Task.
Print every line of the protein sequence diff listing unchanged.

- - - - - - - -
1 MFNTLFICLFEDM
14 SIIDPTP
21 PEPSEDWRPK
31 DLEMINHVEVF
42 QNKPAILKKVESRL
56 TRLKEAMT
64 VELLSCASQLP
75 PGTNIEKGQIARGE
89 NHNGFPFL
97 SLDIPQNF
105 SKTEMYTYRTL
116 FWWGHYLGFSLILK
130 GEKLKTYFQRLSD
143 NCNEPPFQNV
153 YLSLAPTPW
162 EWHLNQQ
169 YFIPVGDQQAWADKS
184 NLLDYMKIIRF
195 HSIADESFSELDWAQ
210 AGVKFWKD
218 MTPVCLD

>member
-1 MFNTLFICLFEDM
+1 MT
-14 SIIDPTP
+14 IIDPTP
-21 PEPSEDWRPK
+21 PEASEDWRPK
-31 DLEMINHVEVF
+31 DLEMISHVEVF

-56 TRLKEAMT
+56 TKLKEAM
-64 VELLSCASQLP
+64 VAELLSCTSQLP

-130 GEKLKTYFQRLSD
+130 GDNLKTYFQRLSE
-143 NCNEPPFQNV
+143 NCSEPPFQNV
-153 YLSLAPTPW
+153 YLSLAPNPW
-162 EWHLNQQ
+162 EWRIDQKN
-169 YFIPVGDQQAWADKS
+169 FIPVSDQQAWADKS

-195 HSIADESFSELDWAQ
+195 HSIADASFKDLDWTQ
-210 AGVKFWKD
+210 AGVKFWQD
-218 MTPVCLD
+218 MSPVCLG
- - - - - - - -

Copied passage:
1 MFNTLFICLFEDM
14 SIIDPTP
21 PEPSEDWRPK
31 DLEMINHVEVF
42 QNKPAILKKVESRL
56 TRLKEAMT
64 VELLSCASQLP
75 PGTNIEKGQIARGE
89 NHNGFPFL
97 SLDIPQNF
105 SKTEMYTYRTL
116 FWWGHYLGFSLILK
130 GEKLKTYFQRLSD
143 NCNEPPFQNV
153 YLSLAPTPW
162 EWHLNQQ
169 YFIPVGDQQAWADKS
184 NLLDYMKIIRF
195 HSIADESFSELDWAQ
210 AGVKFWKD
218 MTPVCLD

>member
-1 MFNTLFICLFEDM
+1 MT
-14 SIIDPTP
+14 IIDPTP
-21 PEPSEDWRPK
+21 PEASEDWRPK
-31 DLEMINHVEVF
+31 DLEMISHVEVF

-56 TRLKEAMT
+56 TKLKEAM
-64 VELLSCASQLP
+64 VAELLSCTSQLP

-130 GEKLKTYFQRLSD
+130 GDNLKTYFQRLSE
-143 NCNEPPFQNV
+143 NCSEPPFQNV
-153 YLSLAPTPW
+153 YLSLAPNPW
-162 EWHLNQQ
+162 EWRIDQKN
-169 YFIPVGDQQAWADKS
+169 FIPVSDQQAWADKS

-195 HSIADESFSELDWAQ
+195 HSIADASFKDLDWTQ
-210 AGVKFWKD
+210 AGVKFWQD
-218 MTPVCLD
+218 MSPVCLG